This is course consists of eight, weekly, ninety minute sessions.
Directed at Grade 2 students, this self esteem program helps students learn that they can be unique, and still be the same as their friends. While not everyone will be good at, or enjoy the same things, we are all good at something. All activities, whether it is sports, music, looking after pets or family members, or anything else, they are all important.
Living Life to the Full
Want to know how to feel happier, more confident and worry less right now? Would you like to learn new ways of dealing with what life throws at you? Living Life to the Full offers you enjoyable and interactive courses that will help you understand your feelings, thoughts and behaviors, and what to do about them.
In 8 fun, friendly 90-minute sessions, Living Life to the Full helps people make a difference in their lives. Each session is moderated by a trained facilitator and includes a booklet, handouts, exercises and discussions.
This course is intended for people with mild to moderate depression and/or anxiety.
Mental Health First Aid
Mental Health First Aid is a two day training course designed to give members of the public the skills to help someone who is developing a mental health problem or experiencing a mental health crisis. The evidence behind the program demonstrates that it builds mental health literacy,
decreases stigmatizing attitudes, and helps individuals identify, understand, and respond to signs of mental illness.
Canadian statistics show that one in five Canadians will experience a mental health problem this year. MHFA is an interactive workshop that teaches participants to recognize the signs that a person may be developing a mental health problem or experiencing a mental health crisis and how to provide initial help and guide the person to appropriate professional resources.
What do Mental Health First Aid (MHFA) training participants learn?
The MHFA course does not teach people how to be therapists. It does teach people how to:
- recognize the signs and symptoms of mental health problems;
- provide initial help ; and
- guide a person toward appropriate professional help.
Just as CPR training helps a layperson with no clinical training assist an individual following a heart attack, Mental Health First Aid training helps a layperson assist someone experiencing a mental health crisis, such as suicidal behaviour.
In both situations, the goal is to help support an individual until appropriate professional help is identified. Individuals with Mental Health First Aid certification learn a single action plan that includes assessing risk, respectfully listening to and supporting the individual in crisis, and identifying appropriate professional help and other supports that can be applied in many situations.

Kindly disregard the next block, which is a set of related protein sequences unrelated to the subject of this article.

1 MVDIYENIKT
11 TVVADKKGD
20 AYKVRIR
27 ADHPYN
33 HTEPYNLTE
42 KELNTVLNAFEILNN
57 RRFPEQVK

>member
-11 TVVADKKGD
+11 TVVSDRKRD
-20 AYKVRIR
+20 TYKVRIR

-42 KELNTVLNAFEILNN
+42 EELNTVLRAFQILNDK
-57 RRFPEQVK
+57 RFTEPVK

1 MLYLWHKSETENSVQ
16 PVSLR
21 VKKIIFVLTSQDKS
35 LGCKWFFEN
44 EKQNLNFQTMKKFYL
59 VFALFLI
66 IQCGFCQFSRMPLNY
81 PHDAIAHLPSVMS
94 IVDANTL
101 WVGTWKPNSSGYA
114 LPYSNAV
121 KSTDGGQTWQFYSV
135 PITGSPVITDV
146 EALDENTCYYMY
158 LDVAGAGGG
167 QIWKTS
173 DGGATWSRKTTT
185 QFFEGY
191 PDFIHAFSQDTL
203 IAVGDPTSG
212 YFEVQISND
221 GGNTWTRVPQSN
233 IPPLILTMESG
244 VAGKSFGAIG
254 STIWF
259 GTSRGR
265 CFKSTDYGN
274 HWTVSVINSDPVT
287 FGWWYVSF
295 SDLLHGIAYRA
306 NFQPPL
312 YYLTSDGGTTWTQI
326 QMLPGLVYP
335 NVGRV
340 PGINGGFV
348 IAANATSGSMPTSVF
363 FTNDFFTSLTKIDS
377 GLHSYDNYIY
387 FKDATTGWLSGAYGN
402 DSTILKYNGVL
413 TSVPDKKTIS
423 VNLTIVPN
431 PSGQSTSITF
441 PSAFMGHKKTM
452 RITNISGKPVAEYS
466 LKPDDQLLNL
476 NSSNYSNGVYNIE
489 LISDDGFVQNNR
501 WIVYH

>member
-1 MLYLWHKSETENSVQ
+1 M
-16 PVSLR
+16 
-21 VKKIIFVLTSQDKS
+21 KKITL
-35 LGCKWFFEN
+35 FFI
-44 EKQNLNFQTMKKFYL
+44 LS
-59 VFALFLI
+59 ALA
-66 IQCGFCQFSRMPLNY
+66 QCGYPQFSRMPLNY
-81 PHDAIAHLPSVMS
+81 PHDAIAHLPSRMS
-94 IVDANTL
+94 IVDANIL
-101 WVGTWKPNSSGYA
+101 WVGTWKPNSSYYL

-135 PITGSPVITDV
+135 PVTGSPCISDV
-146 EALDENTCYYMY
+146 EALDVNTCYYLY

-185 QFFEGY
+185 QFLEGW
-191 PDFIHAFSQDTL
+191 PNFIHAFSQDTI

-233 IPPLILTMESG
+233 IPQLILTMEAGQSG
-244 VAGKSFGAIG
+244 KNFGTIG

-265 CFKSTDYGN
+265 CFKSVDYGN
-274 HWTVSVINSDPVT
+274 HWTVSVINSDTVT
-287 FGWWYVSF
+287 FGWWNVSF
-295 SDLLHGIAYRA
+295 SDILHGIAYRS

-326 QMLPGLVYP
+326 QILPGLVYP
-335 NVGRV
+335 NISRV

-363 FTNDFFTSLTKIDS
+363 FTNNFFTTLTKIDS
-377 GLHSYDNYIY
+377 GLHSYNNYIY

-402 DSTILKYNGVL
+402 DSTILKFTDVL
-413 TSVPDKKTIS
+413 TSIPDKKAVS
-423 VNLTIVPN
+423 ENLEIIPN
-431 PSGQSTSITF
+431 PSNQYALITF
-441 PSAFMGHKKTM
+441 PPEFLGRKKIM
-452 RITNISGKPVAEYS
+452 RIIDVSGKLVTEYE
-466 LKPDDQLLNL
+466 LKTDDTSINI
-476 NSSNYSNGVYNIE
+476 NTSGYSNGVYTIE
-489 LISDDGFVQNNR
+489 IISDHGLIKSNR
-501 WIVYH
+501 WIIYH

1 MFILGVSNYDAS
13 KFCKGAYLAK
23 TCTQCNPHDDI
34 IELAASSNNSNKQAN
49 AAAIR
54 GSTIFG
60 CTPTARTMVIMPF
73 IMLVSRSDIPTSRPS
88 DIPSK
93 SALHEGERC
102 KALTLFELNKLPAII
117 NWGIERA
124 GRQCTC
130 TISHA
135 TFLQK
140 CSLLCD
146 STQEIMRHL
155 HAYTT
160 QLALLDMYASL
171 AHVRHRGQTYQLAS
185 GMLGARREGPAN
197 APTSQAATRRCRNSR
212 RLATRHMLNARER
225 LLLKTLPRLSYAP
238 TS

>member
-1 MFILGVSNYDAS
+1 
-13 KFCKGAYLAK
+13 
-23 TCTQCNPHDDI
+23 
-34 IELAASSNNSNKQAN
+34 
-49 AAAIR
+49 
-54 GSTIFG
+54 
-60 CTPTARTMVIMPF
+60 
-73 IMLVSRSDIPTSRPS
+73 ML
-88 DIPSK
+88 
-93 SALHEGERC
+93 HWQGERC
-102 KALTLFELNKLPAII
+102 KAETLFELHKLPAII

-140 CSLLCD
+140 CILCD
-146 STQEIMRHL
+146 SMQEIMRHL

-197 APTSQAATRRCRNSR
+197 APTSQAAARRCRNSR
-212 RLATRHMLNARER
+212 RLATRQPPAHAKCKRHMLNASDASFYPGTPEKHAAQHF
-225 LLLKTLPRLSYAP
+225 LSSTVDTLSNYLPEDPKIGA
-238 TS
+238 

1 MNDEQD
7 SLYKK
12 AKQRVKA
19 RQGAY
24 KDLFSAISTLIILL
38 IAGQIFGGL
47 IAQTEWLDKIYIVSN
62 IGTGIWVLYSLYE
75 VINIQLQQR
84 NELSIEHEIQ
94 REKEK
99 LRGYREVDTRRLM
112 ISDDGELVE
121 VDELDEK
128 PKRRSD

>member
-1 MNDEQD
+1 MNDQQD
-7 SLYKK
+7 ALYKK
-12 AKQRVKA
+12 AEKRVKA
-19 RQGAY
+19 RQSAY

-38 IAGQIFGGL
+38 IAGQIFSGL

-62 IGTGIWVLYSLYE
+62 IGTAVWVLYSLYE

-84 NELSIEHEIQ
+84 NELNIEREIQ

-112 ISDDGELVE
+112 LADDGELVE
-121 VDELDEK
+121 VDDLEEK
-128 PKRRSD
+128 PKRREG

Participants are also introduced to risk factors and warning signs for mental health problems. These build their understanding of the impact of illness on individuals and families and allow them to learn about evidence-supported treatment and self-help strategies.
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Prairies to Peaks Peer Support Training
Prairies to Peaks Consulting Inc.’s Peer Support Training Course is aligned with Peer Support Accreditation and Certification (Canada) [PSAC], endorsed by Canadian Mental Health Association Calgary (CMHA) and has also been used and recommended by agencies in Saskatchewan and Alberta. Course completion is dependent on successfully passing the course exam.
This 3.5 hour workshop alerts one to warning signs indicating risk of suicide. The workshop emphasizes the importance of recognizing the signs, communicating with the person at risk and getting help or resources for the person at risk.
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Straight Talk: Preventing Suicide in Youth
This half-day workshop discusses strategies to strengthen the protective factors of youth at risk of suicide. Straight Talk encompasses the developmental, cognitive, and emotional differences found within this age group. Intervention strategies are explored relevant to the age group range through teaching stories and case studies.
Ranging from 90 minutes to a half a day, suicideTALK invites all participants—regardless of prior training or experience—to become more aware of suicide prevention opportunities in their community.
Suicidal behaviour in children age 12 or younger is a subject of growing concern for those who work with children. Suicidal thoughts and attempts in children have sometimes been overlooked, denied or ignored. Tattered Teddies is an interactive half-day workshop which examines warning signs in a child and explores intervention strategies through stories and case studies.
For more information about any of the educational programs we offer, including dates, availability and fees, please contact us.